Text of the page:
In a blog post on The New Yorker, Naunihal Singh points out that the media covered the shootings at a Sikh temple in Wisconsin very differently from the shootings at the movie theater in Aurora, CO.
[T]he massacre in Oak Creek is treated as a tragedy for Sikhs in America rather than a tragedy for all Americans.
I agree with his post completely, especially that the media has an obligation to educate its viewers and inspire them to right wrongs. He puts it plainly.
Sadly, the media has ignored the universal elements of this story, distracted perhaps by the unfamiliar names and thick accents of the victims’ families. They present a narrative more reassuring to their viewers, one which rarely uses the word terrorism and which makes it clear that you have little to worry about if you’re not Sikh or Muslim.
Unfortunately, Singh didn’t spend much time discussing why the media covered it this way, which is equally important.
It’s frustrating and depressing that this country has a history of racist violence, but the problem is one we know. It’s easier to understand and feels like something we can avoid, even if that’s because our looks and beliefs align with the mainstream.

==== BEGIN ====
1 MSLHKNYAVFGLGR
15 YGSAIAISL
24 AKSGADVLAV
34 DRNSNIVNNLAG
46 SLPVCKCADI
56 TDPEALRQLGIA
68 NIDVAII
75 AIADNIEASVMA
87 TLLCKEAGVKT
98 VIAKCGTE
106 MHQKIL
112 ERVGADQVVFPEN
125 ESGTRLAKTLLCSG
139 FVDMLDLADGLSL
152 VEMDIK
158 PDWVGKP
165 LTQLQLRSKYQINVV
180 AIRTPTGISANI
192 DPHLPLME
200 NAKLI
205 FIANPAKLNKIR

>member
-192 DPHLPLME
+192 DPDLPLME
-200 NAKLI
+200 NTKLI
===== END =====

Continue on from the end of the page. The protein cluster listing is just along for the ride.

When a person goes into a crowded movie theater and guns down people at random — without any explanation or note — and leaves his apartment booby-trapped for law enforcement, that’s something nearly impossible to fathom or predict. It’s frightening to think that you could happen upon this at any given time without any explanation.
It’s depressing, but the twist logic of Wade Page and the murders he committed in Oak Creek didn’t surprise me. Even as cultural and religious tolerance improves, it’s been the source of much of the violence in recorded history and I don’t see that trend fading quickly. The ones in Aurora are something relatively new and, seemingly, uniquely American. It’s a disturbing trend and a new source of fear, which explains why we spent so much time trying to understand it.
[Article via @rafeco]